- The Washington Times - Monday, March 8, 2004

RICHMOND — More than 100 Virginians yesterday rallied outside the state Capitol to urge Gov. Mark Warner to “trust the people” and call for a voter referendum on tax increases, as budget negotiators tried to work toward a compromise on the state’s budget.

At a rally organized by the Republican Party of Virginia, Republican lawmakers and antitax leaders, supporters of a referendum challenged Mr. Warner to put parts of his $1 billion tax-increase proposal and parts of a $3.8 billion Senate tax-increase plan to the voters on a June 8 ballot.

“We’re here to create a solution to the problem Mark Warner has created,” party Chairwoman Kate Obenshain Griffin told supporters. “Our voices for no tax increases can either be heard now or on June 8.”

The likelihood of voters seeing a referendum in June is slim. Mr. Warner, a Democrat, has refused to support a referendum and has said he would veto any legislation calling for a referendum.

Those who support a referendum have said it is a last resort and they would rather have pro-tax senators and the governor back off their tax-increase proposals. If that doesn’t happen, they want to put all tax-increase plans on a June 8 ballot.

Warner spokeswoman Ellen Qualls criticized the rally organizers for focusing on something that’s “not a viable option,” instead of real solutions.

“The more times they rally for a referendum, the more they are putting things like the state’s triple-A bond rating at risk,” Miss Qualls said. “This is not government by press conference or by rally.”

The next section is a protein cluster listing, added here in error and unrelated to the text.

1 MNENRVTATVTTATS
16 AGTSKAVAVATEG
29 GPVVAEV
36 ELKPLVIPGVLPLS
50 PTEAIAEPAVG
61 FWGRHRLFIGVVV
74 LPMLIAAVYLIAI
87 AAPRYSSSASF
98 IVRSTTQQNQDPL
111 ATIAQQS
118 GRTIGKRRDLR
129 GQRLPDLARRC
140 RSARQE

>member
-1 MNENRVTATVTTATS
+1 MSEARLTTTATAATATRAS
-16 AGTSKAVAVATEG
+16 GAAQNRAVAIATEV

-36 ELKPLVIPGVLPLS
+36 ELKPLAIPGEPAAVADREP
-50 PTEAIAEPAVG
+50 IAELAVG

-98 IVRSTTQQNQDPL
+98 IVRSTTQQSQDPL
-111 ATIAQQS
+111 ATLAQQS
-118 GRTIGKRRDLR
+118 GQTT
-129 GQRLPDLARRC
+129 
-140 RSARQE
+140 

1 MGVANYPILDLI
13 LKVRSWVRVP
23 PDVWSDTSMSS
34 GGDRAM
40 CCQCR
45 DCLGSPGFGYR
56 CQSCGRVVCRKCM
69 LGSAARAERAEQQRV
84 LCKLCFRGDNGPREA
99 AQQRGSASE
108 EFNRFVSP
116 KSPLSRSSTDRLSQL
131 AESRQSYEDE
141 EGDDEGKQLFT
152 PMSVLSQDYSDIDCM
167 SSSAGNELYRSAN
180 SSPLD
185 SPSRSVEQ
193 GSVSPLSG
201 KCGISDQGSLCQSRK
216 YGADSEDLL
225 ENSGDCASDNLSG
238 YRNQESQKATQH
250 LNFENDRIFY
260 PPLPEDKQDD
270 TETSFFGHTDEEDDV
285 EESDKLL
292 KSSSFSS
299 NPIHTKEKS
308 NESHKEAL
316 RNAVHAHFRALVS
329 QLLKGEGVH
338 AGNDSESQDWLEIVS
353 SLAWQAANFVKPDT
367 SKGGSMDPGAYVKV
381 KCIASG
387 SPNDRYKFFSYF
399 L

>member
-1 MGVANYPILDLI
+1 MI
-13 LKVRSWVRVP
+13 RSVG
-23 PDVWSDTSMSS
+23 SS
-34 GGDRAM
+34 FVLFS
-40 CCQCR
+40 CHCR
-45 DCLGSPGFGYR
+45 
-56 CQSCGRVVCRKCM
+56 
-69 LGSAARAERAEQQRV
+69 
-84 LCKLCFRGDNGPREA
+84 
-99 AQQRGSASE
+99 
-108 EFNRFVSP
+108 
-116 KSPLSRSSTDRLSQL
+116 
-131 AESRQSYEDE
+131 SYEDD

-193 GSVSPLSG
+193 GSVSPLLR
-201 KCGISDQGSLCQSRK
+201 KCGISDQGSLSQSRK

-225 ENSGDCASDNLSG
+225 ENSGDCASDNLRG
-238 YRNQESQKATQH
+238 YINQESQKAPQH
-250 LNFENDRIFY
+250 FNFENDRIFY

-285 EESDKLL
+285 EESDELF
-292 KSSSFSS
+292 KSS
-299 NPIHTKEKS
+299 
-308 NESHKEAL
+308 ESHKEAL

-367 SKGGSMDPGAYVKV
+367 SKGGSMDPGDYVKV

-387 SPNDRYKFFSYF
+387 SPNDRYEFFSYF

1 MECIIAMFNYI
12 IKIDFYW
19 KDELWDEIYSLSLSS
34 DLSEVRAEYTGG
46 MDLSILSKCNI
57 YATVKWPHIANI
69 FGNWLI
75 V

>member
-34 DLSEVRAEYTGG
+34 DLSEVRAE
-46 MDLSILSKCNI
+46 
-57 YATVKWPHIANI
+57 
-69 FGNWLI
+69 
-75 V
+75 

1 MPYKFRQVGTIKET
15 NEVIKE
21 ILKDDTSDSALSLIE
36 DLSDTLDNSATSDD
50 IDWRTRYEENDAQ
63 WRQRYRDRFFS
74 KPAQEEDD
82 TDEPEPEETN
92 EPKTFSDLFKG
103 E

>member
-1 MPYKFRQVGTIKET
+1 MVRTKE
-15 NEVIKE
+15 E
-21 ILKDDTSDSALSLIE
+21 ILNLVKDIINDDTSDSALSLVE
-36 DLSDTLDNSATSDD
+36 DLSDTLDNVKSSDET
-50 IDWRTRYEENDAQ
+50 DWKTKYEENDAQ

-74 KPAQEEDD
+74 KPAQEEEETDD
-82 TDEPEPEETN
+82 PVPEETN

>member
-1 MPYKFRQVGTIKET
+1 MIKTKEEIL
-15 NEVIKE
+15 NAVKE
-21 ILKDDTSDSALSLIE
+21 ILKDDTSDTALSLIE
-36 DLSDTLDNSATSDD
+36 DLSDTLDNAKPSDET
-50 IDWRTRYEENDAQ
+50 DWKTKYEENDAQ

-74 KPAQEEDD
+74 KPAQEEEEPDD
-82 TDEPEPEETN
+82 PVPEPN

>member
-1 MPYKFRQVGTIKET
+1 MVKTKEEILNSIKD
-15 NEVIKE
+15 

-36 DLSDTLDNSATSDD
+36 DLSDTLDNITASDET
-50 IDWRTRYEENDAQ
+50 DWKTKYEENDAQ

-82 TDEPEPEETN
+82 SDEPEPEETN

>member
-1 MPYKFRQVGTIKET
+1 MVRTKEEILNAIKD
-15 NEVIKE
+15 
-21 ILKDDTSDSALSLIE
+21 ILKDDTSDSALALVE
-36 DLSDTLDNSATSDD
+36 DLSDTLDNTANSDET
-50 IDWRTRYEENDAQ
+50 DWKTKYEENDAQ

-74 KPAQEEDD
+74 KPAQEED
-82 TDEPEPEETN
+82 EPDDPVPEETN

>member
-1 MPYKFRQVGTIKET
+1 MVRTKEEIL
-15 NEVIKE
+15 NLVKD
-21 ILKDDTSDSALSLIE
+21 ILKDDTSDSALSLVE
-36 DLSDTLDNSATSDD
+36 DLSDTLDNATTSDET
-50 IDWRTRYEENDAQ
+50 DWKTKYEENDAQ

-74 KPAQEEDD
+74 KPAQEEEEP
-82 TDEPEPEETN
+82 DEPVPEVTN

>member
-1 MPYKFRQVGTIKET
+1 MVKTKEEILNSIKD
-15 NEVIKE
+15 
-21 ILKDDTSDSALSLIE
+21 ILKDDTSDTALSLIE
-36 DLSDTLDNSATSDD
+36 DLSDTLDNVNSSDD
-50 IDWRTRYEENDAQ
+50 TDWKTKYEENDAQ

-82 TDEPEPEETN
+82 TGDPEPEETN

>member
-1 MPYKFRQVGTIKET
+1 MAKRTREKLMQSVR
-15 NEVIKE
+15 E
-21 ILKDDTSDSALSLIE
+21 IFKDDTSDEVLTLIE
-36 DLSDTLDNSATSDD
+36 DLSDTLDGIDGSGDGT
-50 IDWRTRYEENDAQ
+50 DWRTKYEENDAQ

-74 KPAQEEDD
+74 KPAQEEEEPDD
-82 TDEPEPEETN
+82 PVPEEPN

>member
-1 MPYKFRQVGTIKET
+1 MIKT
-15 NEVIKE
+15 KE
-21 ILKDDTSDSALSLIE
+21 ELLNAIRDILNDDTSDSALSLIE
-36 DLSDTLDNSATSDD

Attorney General Jerry W. Kilgore, the Republican Party’s presumptive 2005 gubernatorial nominee, said the proposed tax increases would cost each Virginia household $1,000.

“They should hear you and they should know you are watching their every move,” Mr. Kilgore told the crowd. “The people are to be trusted and not ignored.”

A group of anti-referendum protesters also showed up at the rally and held signs that read “Virginia is not California,” “Do your job,” and “Pass the budget, not the buck.”

Referendum supporters envision a ballot that would ask voters separate questions on whether they will support an increase of the gasoline, sales and income taxes, and a plan that would eliminate tax exemptions for Virginia businesses.

Since localities need to know how much money they’ll be getting from the state well before June 8, supporters think the legislature should come up with a basic “necessity” budget that meets the state’s needs without any tax increases.

They said that budget should be in place when the General Assembly adjourns Saturday. They said the legislature also should draft by June a “nicety” budget that is contingent on the passage of tax increases on the ballot.

A referendum would need a simple majority to pass.

In November 2002, voters in Northern Virginia and Hampton Roads overwhelmingly rejected transportation referendums that would have raised their sales taxes for transportation projects.

Nine budget conferees have until Saturday to come up with a balanced budget. They must come up with a compromise between the House’s $58 billion budget that meets the state’s basic needs with no general tax increase and the Senate’s $61.5 billion budget that gives more funding to all state services by raising taxes.

If the legislature adjourns without a budget, the governor can call lawmakers back for a special session.

A two-thirds majority of each chamber also can vote to extend the session by as long as 30 days or come back for a special session, which could begin immediately after adjourning Saturday.

The legislature also could debate the budget during the already-scheduled April 21 veto session, when lawmakers debate any bills the governor had vetoed.

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